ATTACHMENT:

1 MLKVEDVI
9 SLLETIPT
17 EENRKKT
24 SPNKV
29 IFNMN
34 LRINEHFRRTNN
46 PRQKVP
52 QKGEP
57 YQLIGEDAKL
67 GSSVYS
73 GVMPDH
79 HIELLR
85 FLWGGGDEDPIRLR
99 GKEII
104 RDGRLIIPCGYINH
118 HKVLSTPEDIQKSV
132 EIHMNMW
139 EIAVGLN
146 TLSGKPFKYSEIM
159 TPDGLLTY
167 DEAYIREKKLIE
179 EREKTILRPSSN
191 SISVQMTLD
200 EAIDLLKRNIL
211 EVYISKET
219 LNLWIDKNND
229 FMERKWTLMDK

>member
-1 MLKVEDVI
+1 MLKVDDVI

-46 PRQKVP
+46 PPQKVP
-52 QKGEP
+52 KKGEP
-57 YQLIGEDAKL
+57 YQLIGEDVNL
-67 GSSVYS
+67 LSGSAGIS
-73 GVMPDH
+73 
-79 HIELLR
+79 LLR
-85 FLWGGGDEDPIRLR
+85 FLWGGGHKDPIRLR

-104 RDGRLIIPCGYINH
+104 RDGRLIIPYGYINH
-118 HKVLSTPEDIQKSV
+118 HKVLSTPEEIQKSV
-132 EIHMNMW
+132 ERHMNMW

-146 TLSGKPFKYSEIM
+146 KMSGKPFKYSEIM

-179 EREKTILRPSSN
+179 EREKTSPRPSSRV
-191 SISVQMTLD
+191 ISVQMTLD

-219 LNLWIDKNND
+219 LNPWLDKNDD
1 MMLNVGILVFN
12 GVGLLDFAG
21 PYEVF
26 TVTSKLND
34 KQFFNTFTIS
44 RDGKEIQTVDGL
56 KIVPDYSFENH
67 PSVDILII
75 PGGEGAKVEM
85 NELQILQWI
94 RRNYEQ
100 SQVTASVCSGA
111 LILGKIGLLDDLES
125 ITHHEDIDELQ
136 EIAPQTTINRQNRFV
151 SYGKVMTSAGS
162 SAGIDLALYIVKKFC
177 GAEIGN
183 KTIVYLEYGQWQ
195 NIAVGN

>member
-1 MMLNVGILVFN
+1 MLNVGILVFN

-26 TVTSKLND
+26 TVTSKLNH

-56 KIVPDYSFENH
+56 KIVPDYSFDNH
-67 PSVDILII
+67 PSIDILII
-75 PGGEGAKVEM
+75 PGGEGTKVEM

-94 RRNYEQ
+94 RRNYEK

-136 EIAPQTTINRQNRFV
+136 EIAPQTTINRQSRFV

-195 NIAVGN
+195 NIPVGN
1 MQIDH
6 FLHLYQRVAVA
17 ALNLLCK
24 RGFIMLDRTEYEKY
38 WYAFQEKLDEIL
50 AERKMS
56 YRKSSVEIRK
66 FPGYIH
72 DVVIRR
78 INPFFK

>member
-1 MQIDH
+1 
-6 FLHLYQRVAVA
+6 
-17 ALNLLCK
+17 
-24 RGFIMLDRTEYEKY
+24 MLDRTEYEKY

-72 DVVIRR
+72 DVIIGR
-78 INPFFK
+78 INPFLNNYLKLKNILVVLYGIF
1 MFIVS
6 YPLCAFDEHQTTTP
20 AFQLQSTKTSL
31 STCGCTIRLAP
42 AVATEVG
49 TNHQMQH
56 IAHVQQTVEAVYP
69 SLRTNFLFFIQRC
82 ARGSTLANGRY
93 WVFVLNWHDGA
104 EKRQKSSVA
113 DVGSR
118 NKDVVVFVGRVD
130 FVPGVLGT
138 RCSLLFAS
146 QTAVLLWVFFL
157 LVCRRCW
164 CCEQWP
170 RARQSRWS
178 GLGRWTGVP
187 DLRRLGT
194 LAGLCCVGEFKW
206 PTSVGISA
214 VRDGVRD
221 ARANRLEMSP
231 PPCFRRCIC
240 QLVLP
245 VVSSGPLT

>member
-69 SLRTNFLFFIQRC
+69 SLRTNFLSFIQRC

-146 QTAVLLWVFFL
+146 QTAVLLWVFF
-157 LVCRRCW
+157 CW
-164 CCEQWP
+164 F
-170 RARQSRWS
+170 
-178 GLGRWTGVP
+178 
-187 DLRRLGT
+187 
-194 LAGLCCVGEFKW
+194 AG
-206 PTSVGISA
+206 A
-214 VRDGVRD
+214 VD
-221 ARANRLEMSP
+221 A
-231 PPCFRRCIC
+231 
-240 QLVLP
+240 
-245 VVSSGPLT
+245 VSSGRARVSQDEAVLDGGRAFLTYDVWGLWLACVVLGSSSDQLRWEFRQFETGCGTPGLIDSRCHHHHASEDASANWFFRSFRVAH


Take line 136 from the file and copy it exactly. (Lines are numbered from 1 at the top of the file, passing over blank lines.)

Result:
164 CCEQWP